—he took possession of a territory belonging to a friendly power, hoisted the British flag, appointed a governor, laid down laws, and punished offenders. We mention these things, and might add many more, not in blame, be it observed, of Captain Owen, but to refute the assertion of this Mr. Heaton Bowstead Robinson, that the melancholy consequences' were owing to the want of discretionary powers. What the causes of these melancholy consequences were will be seen by a few extracts from the 'Narrative.?

The Leven, having arrived in Delagoa Bay, anchored in English River, which may be considered as the estuary into which three rivers fall—the Temby, the Dundas, and the Mattoll,—all large at their mouths, but soon narrowing, and having their sources probably pot more than thirty or forty miles from their entrance into the estuary. A merchant vessel had lost her master and one seaman, while in this river, as it is called, by fever; the people on board reported the place very unhealthy, which our surveyors could not believe to be the case in a southern latitude of 30°; ' but, alas !' says the writer, we were soon to learn the dreadful truth.' Yet they might have remained ignorant of it, had they fortunately been less incredulous, and taken the precaution of moving the ship out of this muddy estuary into the fine expansive bay of Delagoa.

At this place they encountered the first, or southernmost, of the many miserable establishments of the Portuguese scattered along this coast of Africa. It consisted of a major, commandant, captain, Jieutenant, adjutant, secretary, priest, and surgeon, with about fifty soldiers, some of whom were Europeans bavished for capital offences, the rest being negroes,-or rather an improved breed from a mixture of Portuguese, Kaffer, and Negro : they are described as “stout, handsome, and athletic; the women well made, but generally not so well featured as the men—still many might be called pretty.' The adjutant had been banished for the murder of his brother, and was generally drunk all day ; the lieutenant had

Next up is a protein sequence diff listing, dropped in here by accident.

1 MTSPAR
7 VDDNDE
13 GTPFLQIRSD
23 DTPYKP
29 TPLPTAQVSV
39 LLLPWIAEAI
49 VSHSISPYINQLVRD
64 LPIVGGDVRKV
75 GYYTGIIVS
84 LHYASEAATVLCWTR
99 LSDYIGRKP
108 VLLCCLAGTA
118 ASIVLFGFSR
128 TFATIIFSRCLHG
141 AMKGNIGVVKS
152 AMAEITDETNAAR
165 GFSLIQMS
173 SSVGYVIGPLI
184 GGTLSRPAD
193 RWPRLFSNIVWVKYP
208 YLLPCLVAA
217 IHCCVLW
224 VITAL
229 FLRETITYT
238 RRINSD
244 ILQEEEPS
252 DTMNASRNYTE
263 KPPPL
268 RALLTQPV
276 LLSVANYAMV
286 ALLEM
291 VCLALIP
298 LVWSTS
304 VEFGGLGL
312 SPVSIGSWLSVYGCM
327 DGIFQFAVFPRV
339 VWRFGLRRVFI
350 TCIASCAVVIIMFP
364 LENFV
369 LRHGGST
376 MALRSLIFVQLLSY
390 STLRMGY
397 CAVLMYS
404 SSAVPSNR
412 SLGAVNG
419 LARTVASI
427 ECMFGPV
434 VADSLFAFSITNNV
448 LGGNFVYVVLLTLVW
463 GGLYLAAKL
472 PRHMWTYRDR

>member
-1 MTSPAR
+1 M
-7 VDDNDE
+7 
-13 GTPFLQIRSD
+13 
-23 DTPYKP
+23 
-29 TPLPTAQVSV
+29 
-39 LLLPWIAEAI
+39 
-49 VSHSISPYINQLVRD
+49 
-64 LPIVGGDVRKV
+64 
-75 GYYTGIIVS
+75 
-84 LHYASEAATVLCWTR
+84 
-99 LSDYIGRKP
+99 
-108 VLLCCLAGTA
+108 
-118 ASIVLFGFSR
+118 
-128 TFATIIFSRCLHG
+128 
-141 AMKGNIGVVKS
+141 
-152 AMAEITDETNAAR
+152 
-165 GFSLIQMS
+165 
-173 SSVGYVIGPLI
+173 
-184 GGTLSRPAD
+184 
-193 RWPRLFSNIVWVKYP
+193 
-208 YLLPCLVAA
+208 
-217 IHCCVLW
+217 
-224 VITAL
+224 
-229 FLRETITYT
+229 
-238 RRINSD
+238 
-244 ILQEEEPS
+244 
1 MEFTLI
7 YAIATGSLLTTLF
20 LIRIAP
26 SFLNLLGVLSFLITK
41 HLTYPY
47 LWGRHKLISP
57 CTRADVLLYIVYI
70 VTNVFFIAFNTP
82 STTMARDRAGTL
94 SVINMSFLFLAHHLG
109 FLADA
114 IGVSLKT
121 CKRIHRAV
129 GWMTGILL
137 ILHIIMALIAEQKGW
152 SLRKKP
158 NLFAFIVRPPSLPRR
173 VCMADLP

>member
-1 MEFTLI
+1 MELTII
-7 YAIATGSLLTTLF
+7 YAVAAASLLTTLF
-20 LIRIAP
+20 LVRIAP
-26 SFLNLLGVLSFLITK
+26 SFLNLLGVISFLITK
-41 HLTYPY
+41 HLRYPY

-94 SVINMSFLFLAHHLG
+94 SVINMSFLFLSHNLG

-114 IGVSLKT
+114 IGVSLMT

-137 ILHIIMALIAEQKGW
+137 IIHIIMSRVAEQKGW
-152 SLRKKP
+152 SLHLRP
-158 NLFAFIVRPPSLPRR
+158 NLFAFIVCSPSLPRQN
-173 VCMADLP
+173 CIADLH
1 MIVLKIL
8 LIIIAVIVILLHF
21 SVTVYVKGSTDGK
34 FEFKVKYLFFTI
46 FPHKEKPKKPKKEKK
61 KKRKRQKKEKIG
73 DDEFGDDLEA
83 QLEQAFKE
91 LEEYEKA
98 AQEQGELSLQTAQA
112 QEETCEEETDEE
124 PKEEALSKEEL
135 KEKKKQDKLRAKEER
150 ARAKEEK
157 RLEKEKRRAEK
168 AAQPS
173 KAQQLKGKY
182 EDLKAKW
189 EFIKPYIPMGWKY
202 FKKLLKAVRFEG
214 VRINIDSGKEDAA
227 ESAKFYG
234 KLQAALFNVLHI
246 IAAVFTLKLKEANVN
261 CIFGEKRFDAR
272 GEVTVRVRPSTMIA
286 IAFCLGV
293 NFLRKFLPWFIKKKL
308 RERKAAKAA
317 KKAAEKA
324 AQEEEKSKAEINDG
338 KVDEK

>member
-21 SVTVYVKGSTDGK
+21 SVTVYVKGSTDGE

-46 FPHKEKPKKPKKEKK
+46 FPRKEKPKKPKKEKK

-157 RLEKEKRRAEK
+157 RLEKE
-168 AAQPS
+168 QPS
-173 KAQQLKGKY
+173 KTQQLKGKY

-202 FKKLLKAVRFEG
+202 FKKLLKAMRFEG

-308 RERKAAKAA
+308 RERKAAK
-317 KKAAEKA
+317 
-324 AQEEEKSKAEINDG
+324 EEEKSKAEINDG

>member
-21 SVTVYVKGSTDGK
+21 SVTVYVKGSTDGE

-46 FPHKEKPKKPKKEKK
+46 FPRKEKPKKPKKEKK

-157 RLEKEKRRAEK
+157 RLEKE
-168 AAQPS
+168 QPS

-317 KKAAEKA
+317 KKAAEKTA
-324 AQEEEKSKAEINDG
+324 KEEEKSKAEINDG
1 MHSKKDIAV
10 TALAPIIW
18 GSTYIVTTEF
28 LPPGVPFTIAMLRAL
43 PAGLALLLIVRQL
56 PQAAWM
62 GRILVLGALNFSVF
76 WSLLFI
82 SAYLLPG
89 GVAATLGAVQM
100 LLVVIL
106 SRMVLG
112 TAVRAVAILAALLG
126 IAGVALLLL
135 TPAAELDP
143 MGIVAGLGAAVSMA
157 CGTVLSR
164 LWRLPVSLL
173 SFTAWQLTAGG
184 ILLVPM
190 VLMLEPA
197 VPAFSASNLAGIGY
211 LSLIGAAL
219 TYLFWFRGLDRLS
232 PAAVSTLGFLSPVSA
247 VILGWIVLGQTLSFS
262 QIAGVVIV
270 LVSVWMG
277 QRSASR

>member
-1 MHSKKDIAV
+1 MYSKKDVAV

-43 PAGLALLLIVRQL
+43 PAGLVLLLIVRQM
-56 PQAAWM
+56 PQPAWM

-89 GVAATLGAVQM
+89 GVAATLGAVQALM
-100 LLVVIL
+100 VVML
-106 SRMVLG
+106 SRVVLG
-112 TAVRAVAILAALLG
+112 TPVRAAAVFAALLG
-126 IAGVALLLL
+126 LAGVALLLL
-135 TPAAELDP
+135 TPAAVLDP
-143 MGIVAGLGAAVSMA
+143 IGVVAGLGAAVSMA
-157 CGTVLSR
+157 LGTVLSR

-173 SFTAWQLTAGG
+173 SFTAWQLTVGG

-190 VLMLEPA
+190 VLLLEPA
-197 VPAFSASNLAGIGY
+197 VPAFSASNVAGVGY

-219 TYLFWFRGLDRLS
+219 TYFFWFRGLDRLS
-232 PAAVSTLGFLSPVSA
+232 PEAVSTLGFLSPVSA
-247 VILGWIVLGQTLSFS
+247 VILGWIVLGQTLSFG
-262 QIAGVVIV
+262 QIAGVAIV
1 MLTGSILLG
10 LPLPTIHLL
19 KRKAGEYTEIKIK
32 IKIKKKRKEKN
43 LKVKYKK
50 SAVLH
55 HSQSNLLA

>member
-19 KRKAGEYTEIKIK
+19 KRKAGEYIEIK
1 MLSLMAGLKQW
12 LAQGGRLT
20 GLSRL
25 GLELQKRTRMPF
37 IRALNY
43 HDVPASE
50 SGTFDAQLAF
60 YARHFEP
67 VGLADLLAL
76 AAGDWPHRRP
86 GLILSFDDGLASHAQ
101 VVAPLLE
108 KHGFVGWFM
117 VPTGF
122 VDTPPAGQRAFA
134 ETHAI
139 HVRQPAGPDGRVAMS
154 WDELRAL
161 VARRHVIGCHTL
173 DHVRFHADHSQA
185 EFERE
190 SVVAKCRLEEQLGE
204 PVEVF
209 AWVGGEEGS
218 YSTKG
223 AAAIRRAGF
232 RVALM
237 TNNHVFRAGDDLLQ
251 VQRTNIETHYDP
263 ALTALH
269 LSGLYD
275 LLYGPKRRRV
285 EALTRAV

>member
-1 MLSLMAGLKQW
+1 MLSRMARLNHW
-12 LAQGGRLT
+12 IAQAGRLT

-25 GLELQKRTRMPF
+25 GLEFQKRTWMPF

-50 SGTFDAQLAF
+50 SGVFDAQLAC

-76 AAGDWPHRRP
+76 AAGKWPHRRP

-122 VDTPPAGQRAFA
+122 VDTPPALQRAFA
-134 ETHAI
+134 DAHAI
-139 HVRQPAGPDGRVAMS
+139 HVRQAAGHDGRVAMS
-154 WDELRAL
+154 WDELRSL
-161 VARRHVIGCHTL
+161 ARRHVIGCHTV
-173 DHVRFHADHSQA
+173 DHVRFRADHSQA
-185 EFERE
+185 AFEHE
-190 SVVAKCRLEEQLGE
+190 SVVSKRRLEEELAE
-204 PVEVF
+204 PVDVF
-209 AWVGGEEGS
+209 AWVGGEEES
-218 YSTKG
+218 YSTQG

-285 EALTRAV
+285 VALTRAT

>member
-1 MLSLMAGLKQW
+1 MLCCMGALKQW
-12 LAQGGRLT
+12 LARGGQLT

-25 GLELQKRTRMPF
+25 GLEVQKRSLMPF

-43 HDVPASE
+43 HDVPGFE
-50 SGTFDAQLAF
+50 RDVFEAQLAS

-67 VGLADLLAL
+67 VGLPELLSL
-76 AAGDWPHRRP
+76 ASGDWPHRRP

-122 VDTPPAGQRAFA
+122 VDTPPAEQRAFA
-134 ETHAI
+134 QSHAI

been sent hither for murdering a priest, after debauching his sister; and their ladies are described as being in all respects worthy of such husbands. The visiters, however, found these criminals extremely kind and useful, ready to supply all their wants as to provisions and necessaries, but equally careful to exact from them about six hundred per cent. on the prices at which they themselves were in the habit of compelling the natives to serve them.

The Zoolos or Hollontontes (a corruption of Hottentot, or perhaps Hottentot from it) possess the interior as far southward as that narrow strip of country, bordering on the Cape colony, which is inhabited by the pastoral Kaffers, of whom, indeed, they are a congenerate race, or rather a separate tribe; and it may here be mentioned, once for all, that close behind the Portuguese and Arab settlements, along the whole line of coast from lat. 30° south to the southern frontiers of Abyssinia, in about 8° north, or for the extent of 38 degrees of latitude, the country is in possession of the various tribes of these same Kaffers, or Zoolos, known by the general name of Gallas, a fierce and predatory race of men, baving nothing in common with the African negroes--not even the colour—for their manly and gigantic forms exhibit the tinge of bronze. The breeding of cattle is their main object, and the covetous desire of possessing them the source of perpetual plunder and massacre ; yet many of these tribes seem disposed to betake themselves to agriculture, and others manufacture various articles of wood and iron, which they execute in a neat and workmanlike manner, particularly their spears and hassagais; they also bring down to the trading settlements on the coast, wax, honey, ivory, skins, and such articles as are in demand. How the editor of the present work could call these people “fine negroes' we are at a loss to conjecture, so totally different are they in all respects from the negro; but he describes them truly when he says they are 'tall, robust, and warlike in their persons,--open, frank, and pleasing in their manners, with a certain appearance of independence in their carriage. When some of the visiters were asked to exchange their spears for trinkets, they shrewdly desired the inter. preter to inquire if,' when a white man was in an enemy's country, he ever sold his arms ?' These men go all but entirely naked; their women generally are well clothed in long skin cloaks.